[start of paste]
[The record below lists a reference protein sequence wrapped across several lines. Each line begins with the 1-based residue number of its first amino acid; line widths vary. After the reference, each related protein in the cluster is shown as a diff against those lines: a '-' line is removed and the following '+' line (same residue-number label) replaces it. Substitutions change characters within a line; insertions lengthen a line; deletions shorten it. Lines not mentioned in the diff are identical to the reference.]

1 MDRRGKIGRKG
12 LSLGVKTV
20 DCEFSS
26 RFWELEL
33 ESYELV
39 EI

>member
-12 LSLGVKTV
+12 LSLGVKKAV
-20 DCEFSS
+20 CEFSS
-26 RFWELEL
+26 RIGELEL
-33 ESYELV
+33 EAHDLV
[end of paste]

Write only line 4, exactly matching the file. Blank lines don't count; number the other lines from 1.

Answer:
20 DCEFSS